>Date: Sat, 2 Sep 2000 12:14:59 -0500
>From: email@example.com (Chris Mahin)
>Subject: Chicano Moratorium
>Because Tuesday was the 30th anniversary of the Chicano Moratorium, I
>thought people on this list might find the article below to be of interest.
>It was written by a participant in the Chicano Moratorium (and subsequent
>demonstrations) who paid a high price for his political activity during that
>time. (As the article describes, he was shot in the leg by Los Angeles
>I'd be interested in any comments people have on the article, and will pass
>them on to the author.
> >Chicano Moratorium: August 29 is the 30th Anniversary
> >Equality is within our grasp
> >By Rich Monje
> >August 29, 2000 was the 30th anniversary of the Chicano
> >Moratorium, a historic demonstration in East Los Angeles against
> >the Vietnam War.
> >The Chicano Moratorium of August 29, 1970 joined the issue of the
> >Vietnam War with the struggles of Latinos for economic and
> >political equality. On that day, Mexican minority communities
> >expressed the frustration and anger with decades of oppression in
> >the explosion that occurred. The demonstration had a profound
> >affect on the Mexican minority movement for equality. The young
> >people that were involved and their families -- especially those
> >who had been in this country for generations -- began to assert a
> >new political awareness influenced by the black and Puerto Rican
> >movements. A significant percentage of those drafted to fight in
> >Vietnam were minorities.
> >The Chicano Moratorium brought over 30,000 people together.
> >However, before the speeches could begin, the Los Angeles County
> >sheriffs marched into the park and attacked the crowd and began
> >beating anyone in their way. The people rebelled. This was a rally
> >with families and children. My 1-year-old son was there. The young
> >men had to fight the sheriffs to allow people to escape, as many
> >were pinned in by a baseball backstop. Our fury and rage knew no
> >bounds, and the fires burned well into the next day.
> >East Los Angeles was under siege for several months. We could not
> >go to the corner store without being stopped and harassed. After
> >several community meetings, another protest was organized for
> >January 31, 1971. After the rally, a march proceeded to Whittier
> >Boulevard. Seven sheriffs stood by their cars with shotguns drawn.
> >They ordered the crowd to halt. Several thousand marchers, unable
> >to hear the order, surged, pushing those at the front forward.
> >The sheriffs opened fire with "warning shots." I turned to run and
> >was hit in the back of the left leg. The crowd was again attacked;
> >one person was killed and many others were injured. As my friend
> >helped me, the searing pain was intolerable. A lady over 60 years
> >old told my friend to take me into her house. I looked around and
> >there must have been 80 people in her home, with many standing in
> >the yard. She was protecting us from the police riot going on.
> >They helped me to the hospital.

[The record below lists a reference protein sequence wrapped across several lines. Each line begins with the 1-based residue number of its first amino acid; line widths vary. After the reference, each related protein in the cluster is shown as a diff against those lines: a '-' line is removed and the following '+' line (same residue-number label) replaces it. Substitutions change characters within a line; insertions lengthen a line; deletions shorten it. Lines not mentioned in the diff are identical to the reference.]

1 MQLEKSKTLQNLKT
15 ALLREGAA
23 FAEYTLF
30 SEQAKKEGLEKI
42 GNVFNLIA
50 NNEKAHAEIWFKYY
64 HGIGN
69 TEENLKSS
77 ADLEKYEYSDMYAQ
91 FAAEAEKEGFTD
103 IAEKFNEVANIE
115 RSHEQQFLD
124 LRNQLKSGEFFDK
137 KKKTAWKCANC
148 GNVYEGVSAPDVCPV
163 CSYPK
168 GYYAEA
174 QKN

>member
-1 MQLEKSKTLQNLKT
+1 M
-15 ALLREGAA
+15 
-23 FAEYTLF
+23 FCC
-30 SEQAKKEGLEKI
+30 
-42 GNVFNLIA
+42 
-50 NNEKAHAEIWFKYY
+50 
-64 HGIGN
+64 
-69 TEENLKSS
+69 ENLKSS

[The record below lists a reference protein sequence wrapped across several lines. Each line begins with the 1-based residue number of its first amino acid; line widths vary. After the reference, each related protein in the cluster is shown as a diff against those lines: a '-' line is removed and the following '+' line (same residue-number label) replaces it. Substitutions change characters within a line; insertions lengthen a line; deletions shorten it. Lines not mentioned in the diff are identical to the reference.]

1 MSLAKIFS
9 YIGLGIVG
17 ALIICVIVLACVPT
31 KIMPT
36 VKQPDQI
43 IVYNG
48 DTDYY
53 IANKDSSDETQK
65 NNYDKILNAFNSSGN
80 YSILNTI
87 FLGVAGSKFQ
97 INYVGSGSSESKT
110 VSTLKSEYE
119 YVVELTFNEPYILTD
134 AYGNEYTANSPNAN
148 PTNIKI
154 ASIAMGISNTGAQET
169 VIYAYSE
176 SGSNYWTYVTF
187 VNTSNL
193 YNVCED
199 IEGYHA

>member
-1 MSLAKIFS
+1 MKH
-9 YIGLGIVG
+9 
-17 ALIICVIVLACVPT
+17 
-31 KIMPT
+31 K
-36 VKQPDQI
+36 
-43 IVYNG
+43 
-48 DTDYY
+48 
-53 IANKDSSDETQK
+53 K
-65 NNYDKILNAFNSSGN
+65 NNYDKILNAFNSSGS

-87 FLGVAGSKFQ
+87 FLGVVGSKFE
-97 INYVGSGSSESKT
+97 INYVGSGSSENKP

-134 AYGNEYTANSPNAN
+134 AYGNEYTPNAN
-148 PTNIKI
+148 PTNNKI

> >The lessons we learned at the Chicano Moratorium did not begin
> >there. This event and subsequent actions were rooted in the
> >history of struggle of the Mexican minority in the United States.
> >The ethnic agenda promoted in the 1960s during the Chicano
> >movement did not accomplish what many of us had hoped. The lesson
> >we must learn is that many times in some struggles our interests
> >are inter-linked as Latinos. The impact of the competition
> >generated by the global economy has driven down wages and working
> >conditions where many poor workers and immigrants are finding
> >jobs. In their fight against those wages and conditions, Latinos
> >are now the group that has the highest percentage of workers
> >joining unions. I have witnessed organizing drives during which
> >Latinos are many times some of the staunchest workers.
> >Latinos, like their counterparts, have become an active and
> >leading sector of the working class. They are a component part of
> >the organized labor movement, a part of the growing movement
> >against poverty, and a part of the movement for political
> >independence. Many young people from Latino communities across the
> >country are proudly donning the mantle of revolutionary.
> >The struggle for equality is far from over. Laws are being passed
> >to restrict our rights as we speak (Propositions 187 and 209, the
> >"three-strikes" sentencing rules). However, the force for change
> >is the emerging technology and its influence on the economic
> >system that allows for the possibility for economic equality that
> >would eliminate the basis for political inequality. Good schools,
> >jobs, housing and food are the equalizing factors. The critical
> >element is to have access to the power to have the basic
> >necessities of life.
> >The divisions of the past based in color, language, or nationality
> >are decreasing in direct proportion to the understanding of our
> >common economic needs for the revolutionary transformation to a
> >cooperative society. This will be a society based on the principle
> >"from each according to one's ability, to each according to one's
> >needs" with mutual respect for our different histories, cultures,
> >religions and languages, and guaranteeing real political equality.
> >Our allegiance will be with those that can help us attain that
> >economic and political equality.
> >This article originated in the PEOPLE'S TRIBUNE/TRIBUNO DEL PUEBLO
> >(Online Edition), Vol. 27 No. 9/ September, 2000; P.O. Box 3524,
> >Chicago, IL 60654; Email: firstname.lastname@example.org; http://www.lrna.org
> >Feel free to reproduce and use unless marked as copyrighted. The
> >PEOPLE'S TRIBUNE/TRIBUNO DEL PUEBLO depends on donations from its
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